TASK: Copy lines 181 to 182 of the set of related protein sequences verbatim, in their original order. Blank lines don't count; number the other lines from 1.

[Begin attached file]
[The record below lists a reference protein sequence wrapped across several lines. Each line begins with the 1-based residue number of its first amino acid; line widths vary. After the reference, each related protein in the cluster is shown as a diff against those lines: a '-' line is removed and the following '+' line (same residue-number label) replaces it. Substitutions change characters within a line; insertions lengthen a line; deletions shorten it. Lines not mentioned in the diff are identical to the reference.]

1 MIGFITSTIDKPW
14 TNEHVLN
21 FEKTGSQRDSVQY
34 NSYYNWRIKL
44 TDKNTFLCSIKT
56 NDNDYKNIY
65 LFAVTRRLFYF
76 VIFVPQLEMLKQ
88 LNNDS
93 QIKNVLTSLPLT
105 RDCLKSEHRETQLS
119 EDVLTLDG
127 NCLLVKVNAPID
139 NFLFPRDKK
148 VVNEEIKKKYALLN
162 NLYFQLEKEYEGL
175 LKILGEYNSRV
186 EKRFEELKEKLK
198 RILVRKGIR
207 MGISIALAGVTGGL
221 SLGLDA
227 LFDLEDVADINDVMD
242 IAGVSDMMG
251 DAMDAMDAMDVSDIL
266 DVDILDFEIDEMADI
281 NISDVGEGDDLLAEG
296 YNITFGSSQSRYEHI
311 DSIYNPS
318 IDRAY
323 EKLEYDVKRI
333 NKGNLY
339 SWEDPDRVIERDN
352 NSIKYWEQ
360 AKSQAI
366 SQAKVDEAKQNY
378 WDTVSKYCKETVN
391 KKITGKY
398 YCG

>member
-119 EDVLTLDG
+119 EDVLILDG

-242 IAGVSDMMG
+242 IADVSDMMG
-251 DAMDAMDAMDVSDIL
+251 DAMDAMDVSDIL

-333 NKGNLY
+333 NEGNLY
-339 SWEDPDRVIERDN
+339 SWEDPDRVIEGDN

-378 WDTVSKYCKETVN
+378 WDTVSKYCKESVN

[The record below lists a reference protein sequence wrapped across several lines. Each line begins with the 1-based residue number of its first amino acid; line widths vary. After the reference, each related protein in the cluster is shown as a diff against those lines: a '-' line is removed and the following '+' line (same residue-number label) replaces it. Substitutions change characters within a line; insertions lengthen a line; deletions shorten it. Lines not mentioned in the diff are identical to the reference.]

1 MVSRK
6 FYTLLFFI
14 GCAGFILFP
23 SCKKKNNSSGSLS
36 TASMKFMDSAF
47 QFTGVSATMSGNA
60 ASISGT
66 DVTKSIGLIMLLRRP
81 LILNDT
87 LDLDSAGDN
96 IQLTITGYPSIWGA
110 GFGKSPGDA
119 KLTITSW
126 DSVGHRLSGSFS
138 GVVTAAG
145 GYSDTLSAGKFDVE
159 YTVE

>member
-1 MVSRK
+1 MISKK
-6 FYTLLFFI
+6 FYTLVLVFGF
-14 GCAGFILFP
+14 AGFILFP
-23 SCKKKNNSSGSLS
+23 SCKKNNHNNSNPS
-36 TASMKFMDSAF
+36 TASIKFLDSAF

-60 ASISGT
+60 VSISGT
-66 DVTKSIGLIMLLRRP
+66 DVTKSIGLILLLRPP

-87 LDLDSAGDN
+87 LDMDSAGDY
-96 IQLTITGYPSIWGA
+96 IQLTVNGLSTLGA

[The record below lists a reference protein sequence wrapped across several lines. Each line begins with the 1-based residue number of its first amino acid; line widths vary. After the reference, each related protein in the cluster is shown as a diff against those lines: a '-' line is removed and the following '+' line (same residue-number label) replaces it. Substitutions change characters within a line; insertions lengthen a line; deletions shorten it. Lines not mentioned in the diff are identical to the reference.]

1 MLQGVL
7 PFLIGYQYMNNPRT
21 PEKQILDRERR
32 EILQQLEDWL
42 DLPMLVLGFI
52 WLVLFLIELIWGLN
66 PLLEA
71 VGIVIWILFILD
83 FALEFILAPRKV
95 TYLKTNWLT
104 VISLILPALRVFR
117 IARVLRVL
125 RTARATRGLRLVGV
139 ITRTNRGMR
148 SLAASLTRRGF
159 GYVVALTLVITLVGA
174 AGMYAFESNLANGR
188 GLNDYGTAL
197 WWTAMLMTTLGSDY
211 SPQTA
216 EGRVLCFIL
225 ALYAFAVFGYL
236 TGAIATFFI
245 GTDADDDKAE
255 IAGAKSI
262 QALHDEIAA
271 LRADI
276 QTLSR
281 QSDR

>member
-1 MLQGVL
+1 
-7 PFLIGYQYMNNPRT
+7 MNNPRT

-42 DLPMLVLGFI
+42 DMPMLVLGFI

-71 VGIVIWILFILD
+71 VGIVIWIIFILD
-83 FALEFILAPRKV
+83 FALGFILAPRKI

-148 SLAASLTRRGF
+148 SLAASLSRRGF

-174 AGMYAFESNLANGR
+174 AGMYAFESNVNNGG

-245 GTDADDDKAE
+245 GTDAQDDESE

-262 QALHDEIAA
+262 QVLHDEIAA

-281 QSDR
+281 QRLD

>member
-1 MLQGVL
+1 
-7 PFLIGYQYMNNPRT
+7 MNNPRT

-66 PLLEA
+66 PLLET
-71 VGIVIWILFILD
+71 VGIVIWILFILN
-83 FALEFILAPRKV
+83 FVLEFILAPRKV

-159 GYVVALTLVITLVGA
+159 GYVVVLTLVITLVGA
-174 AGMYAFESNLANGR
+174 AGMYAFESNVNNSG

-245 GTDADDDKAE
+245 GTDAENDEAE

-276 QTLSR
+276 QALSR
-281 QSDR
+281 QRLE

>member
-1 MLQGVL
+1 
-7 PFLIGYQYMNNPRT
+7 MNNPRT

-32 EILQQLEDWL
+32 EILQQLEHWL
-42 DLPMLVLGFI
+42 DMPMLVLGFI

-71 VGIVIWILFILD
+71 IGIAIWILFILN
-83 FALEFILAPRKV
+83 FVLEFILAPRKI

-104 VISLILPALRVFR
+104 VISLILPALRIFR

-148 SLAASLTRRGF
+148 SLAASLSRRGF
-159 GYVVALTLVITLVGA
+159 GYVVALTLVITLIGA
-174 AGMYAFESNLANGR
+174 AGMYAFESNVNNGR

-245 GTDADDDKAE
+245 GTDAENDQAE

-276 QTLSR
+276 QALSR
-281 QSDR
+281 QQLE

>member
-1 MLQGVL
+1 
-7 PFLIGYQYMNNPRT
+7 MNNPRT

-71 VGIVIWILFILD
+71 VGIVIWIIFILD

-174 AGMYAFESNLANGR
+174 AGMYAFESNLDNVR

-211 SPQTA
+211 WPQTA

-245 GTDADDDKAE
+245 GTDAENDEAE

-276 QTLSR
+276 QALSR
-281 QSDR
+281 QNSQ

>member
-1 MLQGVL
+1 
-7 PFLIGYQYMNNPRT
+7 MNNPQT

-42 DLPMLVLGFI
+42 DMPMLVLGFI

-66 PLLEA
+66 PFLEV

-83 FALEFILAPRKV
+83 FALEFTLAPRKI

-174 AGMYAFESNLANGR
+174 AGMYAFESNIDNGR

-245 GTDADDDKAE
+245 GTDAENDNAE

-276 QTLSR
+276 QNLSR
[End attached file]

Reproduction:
-174 AGMYAFESNLANGR
+174 AGMYAFESNVNNGR